WINNER: PHIL CRONIN Chief executive, Tombola Ltd
PHIL Cronin masterminded the development of what is the biggest online bingo business in the UK and one of the biggest in Europe.
Despite stiff competition, Tombola attracts thousands of players daily and pays £4m each week in prizes. Cronin, its chief executive, is currently considering expanding into Italy.
He says: “With luck, good ideas and good people we have a good chance of succeeding in new markets.”
On graduating in computing and electronics from Durham University in 1986, he joined his father’s business, Edward Thompson. This is the UK’s largest supplier of bingo tickets to the terrestrial games. He became managing director at 28 when his father became chairman.
In 1995 he left to set up Intermedia Games, creating and selling promotional game cards produced by Edward Thompson and in 2000 he created Tombola as an internet business featuring not only as tombola.com but on other sites too.
After the dot com bubble burst the business almost folded. Cronin studied at Harvard Business School then returned to Edward Thompson in 2002 as chief executive.
In 2006, Tombola found profit launching its first bingo site partnering a national newspaper. Cronin, to concentrate on the newspaper venture, again ceased being an executive with Edward Thompson. In 2008 Tombola split from the newspaper and now claims the biggest bingo site in the UK with twice as many players as its nearest rival.
The company has grown from revenue of under £50,000 in 2005 to an estimated £26m this year and it employs 150 people.
Last year the firm was named Online Bingo Operator of the Year, and this year Cronin was named North East Entrepreneur of the Year. Cronin, 47 and married with three sons, avidly supports Sunderland Football Club, of which Tombola is a sponsor. He says: “I feel blessed to run my business.”
Nigel Cook, managing director of Elddis Transport in Consett, has led one of the UK’s largest family-owned haulage and logistics services over the last 11 years.
“If you can buy it in a supermarket, we distribute it,” is Cook’s simple explanation of the what his empire does.
The yellow and white liveried business dates back to the 1880s when his great grandfather started the company with just a horse and cart. In his time Cook has profitably increased the fleet from 106 vehicles to 155 with 300 trailers, and nine sites across the North.
Throughout a difficult decade in logistics, Elddis has remained profitable and strategic partnerships have enabled it to compete against multinational PLCs and cover the British Isles for blue chips and other customers.
Reducing carbon footprint is high in priority and the company expects to reduce CO² emissions by around 10% this year and recently won a national award for its environmental improvements. It has also diversified into caravan storage. Cook says: “There are 300 families whose livelihood depends on the decisions I make each day.”
Cook earned his earliest Elddis pay packet at 12. “I have grown up with trucks. It gets into your blood,” he says. He succeeded his father as managing director in 2000 but still takes turns at the wheel sometimes.
The company operates 24/7 for 364 days a year, and has 300 staff including four who have been there 40 years. It now has an annual turnover of £22.7m. In 2008, he also set up a profitable garage business in Durham with Elddis’s commercial director while he is also active on industry bodies.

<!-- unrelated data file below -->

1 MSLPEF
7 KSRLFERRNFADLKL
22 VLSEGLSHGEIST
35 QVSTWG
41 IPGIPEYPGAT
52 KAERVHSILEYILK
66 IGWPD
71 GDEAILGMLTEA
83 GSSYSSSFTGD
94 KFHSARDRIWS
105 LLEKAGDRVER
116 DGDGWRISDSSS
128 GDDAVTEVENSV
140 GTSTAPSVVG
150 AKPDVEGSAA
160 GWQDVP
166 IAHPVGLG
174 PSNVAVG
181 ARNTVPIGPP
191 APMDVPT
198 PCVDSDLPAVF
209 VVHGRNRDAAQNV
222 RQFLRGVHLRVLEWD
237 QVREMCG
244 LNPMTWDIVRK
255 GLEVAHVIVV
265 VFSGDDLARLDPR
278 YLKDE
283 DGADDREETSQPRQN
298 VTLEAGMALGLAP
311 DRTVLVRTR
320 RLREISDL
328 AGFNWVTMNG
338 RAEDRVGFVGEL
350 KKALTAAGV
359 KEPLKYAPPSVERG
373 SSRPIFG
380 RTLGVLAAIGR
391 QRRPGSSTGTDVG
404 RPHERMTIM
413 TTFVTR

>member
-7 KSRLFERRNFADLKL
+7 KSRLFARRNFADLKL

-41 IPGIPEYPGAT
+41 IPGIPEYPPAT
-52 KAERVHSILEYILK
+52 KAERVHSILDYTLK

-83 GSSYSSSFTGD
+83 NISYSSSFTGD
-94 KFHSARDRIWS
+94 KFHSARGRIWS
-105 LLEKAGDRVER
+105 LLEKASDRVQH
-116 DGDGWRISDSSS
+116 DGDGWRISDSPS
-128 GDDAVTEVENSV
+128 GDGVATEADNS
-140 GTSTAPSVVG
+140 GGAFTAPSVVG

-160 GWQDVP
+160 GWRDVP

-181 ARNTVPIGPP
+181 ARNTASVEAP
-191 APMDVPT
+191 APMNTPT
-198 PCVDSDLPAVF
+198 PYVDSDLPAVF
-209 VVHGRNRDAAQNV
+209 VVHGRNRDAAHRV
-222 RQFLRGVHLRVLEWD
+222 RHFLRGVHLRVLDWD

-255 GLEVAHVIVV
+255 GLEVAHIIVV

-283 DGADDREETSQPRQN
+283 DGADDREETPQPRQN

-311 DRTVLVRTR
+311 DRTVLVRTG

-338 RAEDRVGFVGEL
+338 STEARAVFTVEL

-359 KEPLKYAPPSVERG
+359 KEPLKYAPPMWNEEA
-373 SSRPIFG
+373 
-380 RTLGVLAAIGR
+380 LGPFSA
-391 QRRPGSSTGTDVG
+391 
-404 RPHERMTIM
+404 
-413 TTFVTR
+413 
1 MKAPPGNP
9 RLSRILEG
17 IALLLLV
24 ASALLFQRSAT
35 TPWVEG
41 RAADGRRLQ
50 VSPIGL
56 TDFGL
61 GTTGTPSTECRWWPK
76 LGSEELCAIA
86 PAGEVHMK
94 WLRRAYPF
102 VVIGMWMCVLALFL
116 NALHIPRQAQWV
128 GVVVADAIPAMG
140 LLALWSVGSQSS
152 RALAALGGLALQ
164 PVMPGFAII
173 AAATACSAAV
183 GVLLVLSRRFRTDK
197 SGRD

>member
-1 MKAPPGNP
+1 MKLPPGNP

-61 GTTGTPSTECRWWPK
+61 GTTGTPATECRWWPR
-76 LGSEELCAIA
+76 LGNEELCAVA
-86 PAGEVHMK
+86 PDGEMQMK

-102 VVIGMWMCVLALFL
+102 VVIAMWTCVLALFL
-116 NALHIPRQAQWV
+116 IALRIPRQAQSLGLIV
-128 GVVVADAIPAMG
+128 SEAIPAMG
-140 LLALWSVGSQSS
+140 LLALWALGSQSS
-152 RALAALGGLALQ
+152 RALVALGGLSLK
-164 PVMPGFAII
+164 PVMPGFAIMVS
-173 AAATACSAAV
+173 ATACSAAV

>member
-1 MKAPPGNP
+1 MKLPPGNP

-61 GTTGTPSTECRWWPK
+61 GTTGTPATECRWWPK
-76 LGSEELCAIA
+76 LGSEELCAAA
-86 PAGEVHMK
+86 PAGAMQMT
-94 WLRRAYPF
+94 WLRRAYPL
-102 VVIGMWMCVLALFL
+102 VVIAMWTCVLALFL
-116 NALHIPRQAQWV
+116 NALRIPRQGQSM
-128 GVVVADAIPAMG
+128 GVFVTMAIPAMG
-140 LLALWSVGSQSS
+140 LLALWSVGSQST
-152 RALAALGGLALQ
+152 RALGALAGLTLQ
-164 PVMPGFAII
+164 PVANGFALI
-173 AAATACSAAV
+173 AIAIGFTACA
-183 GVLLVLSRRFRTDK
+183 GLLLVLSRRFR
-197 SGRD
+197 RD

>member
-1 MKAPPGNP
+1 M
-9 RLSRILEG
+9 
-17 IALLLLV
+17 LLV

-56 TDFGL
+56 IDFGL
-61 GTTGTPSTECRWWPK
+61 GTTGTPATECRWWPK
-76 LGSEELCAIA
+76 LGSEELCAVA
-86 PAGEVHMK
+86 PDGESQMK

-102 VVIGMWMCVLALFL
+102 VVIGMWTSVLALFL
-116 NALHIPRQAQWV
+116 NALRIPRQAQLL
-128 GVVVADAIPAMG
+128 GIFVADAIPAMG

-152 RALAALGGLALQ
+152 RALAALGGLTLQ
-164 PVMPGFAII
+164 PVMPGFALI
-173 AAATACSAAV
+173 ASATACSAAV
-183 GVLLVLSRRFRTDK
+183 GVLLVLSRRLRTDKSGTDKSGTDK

Cook is a trustee of Willow Burn Hospice at Lanchester, long supported by Elddis. Recently, and with only three previous practice runs, he completed 10 half marathons, in 10 different countries or islands in 10 months. One run was 250 miles inside the Arctic Circle, in the dark and on ice. He raised £23,000 for the hospice. He also enjoys golf and travel, and is married with two children
Margaret Elliott OBE, director of services at Sunderland Home Care Associates, has a wide reputation for her work launching and developing this social enterprise.
“While it is third sector, that doesn’t mean grants,” she points out. “We get nothing from anyone. We tender for everything like other businesses, and have to be sustainable and viable,” she says.
The association provides home care and care services. Staff, paid above market rate, are trained to support older people, vulnerable people, young people with disabilities, and children. It also provides escort services on outdoor visits. Many staff lack formal education before joining, but undergo courses and get the chance of NVQ qualifications.
Cabinet Office Minister Francis Maude, who recently visited, said it was a great example of how freeing people from top-down control can produce much better services and better value for money for taxpayers.
The company operates directly or indirectly in Sunderland, Newcastle, South Shields and Manchester. It is expanding into Calderdale, Moorsley and Leeds in Yorkshire. Employees get a batch of shares yearly which they can trade internally, with the company’s accountants setting the price. They also have a say in working conditions. Needless to say, staff turnover is low.
A trained youth worker, Elliott structured the company originally as a workers’ co-operative, the assets owned in common and equally by the employees. But in 2000 it switched to being employee-owned. Elliott soon found careers for almost 200 disadvantaged local residents, at the same time filling a community need. Today there are more than 360 staff in Sunderland and South Tyneside alone, where turnover is £2.33m.
Elliott, awarded the OBE in 2008, indirectly carries on with refinements the work of Robert Oakeshott, the eminent social reformer and champion of co-operatives, who recently died aged 77. He had chosen the North East as an appropriate seedbed in the UK.